Why has global warming paused? Water vapor may be in the answer.

A decline in stratospheric water vapor between 2000 and 2009 followed an apparent increase between 1980 and 2000, a team of scientists has found. That finding may have implications for global warming.

Sheng Li/Reuters
Labourers look out of a steam train transporting coal at a power plant in Shenyang, Liaoning province January 6. A decline in stratospheric water vapor and increase in sulfate aerosols from the rising number of coal-fired power plants in China may explain a decade-long plateau in global warming.

A decade-long plateau in global warming appears to have occurred in large part because the stratosphere – the layer of atmosphere that few but airliners enter – got drier.

That’s an explanation by a team of atmospheric scientists from the United States and Germany. They’ve studied trends in stratospheric water vapor over the past 30 years and calculated the effects of those trends on temperatures.

A decline in stratospheric water vapor between 2000 and 2009 followed an apparent increase between 1980 and 2000, according to balloon and satellite measurements that the team used. The decline slowed the long-term growth in global average temperatures by some 25 percent, compared with the warming one could expect from rising concentrations of greenhouse gases alone, the team estimates.

"There's not a lot of water in the stratosphere. It's extremely dry," says Susan Solomon, an atmospheric scientist at the National Oceanic and Atmospheric Administration's Earth System Research Laboratory in Boulder, Colo., who led the team. "But it packs a wallop" in terms of its climatic effects, she says.

Other factors probably played a role as well in the temperature plateau, the team acknowledges.

Another contributor could have been sulfate aerosols from the rising number of coal-fired power plants in China, point out researchers such as Drew Shindell, with the National Aeronautics and Space Administration’s Goddard Institute for Space Studies (GISS) in New York.

Still, he and others agree, the new results indicate that stratospheric water vapor, especially in the lowest regions of the stratosphere, can have a significant impact on global average temperature trends when viewed in decade-long time frames.

Water vapor is the most abundant greenhouse gas in the atmosphere. By some estimates, it accounts for anywhere from 36 percent to 85 percent of the atmosphere's greenhouse effect, depending on whether clouds are included.

But the vast majority of that water vapor resides in the troposphere, which is the layer below the stratosphere. This is where the most of the day-to-day weather – and over long periods, climate – activity takes place.

Despite claims in some circles that global warming is over, the past decade was the warmest on record globally, according to records compiled by the GISS. Four of the 10 years were in a statistical tie for second place for the distinction of warmest year on record.

Researchers have shown that even in the context of global warming, the climate will still display natural variations that can lead to decades sprinkled throughout a century that display little or no warming, or even cooling.

Scientists have also been aware that water vapor in the stratosphere, particularly in its lowest reaches, can affect temperatures up there as well as at Earth’s surface.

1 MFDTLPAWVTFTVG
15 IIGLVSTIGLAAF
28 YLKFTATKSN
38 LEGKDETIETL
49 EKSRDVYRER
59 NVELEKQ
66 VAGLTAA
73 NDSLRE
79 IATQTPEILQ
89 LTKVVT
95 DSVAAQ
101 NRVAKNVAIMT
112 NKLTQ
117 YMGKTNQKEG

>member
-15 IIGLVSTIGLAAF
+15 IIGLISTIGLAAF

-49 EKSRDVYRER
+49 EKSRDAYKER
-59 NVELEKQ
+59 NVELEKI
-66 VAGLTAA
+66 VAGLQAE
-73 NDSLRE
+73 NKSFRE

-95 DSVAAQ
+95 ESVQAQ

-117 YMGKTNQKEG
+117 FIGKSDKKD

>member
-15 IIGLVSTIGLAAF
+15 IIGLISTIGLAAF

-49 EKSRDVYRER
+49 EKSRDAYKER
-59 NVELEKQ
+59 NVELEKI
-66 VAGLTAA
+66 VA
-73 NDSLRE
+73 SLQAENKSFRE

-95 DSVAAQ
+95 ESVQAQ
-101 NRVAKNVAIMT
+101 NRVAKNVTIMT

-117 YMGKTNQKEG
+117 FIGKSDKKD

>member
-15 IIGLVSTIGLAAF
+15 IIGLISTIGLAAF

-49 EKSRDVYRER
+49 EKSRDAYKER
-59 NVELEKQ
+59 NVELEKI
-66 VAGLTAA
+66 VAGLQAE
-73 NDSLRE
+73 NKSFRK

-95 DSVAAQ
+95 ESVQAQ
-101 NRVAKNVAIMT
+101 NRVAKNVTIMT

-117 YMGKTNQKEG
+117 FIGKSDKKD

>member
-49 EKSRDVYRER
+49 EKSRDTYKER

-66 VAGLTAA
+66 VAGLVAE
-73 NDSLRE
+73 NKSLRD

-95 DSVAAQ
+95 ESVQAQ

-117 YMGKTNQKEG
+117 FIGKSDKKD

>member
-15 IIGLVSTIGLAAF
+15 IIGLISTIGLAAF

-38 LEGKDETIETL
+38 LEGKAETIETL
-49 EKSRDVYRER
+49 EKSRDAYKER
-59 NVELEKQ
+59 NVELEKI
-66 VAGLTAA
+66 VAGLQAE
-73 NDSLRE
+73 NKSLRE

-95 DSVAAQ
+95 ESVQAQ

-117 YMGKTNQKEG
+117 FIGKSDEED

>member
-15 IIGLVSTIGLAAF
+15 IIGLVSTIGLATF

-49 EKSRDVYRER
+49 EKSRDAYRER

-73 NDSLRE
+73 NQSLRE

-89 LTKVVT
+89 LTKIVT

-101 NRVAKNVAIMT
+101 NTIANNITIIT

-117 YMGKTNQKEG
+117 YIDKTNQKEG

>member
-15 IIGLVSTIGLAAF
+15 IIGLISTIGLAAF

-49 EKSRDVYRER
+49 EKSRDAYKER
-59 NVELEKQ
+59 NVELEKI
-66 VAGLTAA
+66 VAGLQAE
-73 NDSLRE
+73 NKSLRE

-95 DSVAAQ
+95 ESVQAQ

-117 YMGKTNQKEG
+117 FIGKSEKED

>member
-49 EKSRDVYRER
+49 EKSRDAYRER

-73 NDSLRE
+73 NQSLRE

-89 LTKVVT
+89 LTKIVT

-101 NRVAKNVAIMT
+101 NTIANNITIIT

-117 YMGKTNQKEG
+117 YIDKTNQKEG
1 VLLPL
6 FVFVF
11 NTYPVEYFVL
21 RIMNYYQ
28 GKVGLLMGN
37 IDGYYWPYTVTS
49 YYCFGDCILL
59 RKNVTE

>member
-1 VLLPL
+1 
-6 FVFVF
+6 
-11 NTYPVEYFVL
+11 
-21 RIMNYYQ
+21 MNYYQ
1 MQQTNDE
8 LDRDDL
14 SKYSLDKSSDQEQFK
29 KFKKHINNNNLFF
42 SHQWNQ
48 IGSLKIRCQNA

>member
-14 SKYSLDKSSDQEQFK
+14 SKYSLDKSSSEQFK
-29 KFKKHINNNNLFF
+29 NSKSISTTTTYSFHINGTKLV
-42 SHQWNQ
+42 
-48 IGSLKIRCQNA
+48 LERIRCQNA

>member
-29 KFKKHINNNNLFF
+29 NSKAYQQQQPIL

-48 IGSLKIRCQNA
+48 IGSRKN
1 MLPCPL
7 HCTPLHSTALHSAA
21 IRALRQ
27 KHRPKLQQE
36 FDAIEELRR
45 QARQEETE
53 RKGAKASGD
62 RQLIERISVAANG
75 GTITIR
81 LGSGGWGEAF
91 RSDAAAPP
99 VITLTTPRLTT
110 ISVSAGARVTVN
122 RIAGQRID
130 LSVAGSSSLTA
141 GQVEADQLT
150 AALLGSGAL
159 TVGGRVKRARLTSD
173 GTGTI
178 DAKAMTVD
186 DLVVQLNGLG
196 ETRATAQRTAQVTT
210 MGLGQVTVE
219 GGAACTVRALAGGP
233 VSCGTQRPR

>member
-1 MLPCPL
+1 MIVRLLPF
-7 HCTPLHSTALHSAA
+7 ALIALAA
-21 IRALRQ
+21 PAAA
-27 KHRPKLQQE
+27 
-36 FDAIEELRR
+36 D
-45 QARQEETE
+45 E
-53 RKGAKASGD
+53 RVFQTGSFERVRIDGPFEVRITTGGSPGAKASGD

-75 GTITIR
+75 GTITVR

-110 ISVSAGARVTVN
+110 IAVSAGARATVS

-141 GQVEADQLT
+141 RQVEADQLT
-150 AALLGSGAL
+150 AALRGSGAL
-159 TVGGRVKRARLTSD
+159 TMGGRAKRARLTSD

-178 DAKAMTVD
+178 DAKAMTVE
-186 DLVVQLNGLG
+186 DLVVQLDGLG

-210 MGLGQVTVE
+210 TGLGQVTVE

But the team's work, which appears in this week's Science Express, an online publication affiliated with the journal Science, appears to be the first time anyone has looked at that mechanism in the context of the past decade's slowdown in warming, says Sam Levis, a scientist with the National Center for Atmospheric Research in Boulder, Colo.

The stratosphere's meager supply of water vapor comes largely via convection in the tropics – via the strong thunderstorms that build there, Dr. Solomon explains.

Atmospheric temperatures in the troposphere fall with altitude, drawing moisture out of a parcel of air as it rises. In effect, the air that reaches the lower stratosphere is freeze-dried, she explains.

The amount of moisture reaching the stratosphere depends on the coldest temperatures a parcel of air passes through on its way up. Interestingly, temperatures at this "cold point" fell during the past decade, the team found.

Although the reasons for the decade-long drop are unclear, she says, the trend coincided with a prolonged period of La Niña events in the tropical Pacific, in which water along much of the equatorial region was cooler than normal.

Another potential contributor to variation in stratospheric water vapor: fine particles that result from burning biomass for fuel or to clear farmland in the tropics. In 2002, atmospheric researcher Steven Sherwood described how increases in particles can lead to increases in stratospheric water vapor.

One of the "grand challenges" that researchers now face is trying to figure out whether the variability that Solomon and her colleagues have identified represents a natural swing in climate or whether it represents a broader climate feedback that might over the long term offset the effects of what scientists say is human-triggered global warming.

Solomon and others say they suspect that the decline she and her colleagues found represents a natural cycle in the climate system.

If it turns out to be a longer-term feedback, "it doesn't upset the apple cart altogether," she says. But, she adds, it would represent an offset to global warming that scientists would have to account for in their projections of how the climate system responds to increasing levels of greenhouse gases.


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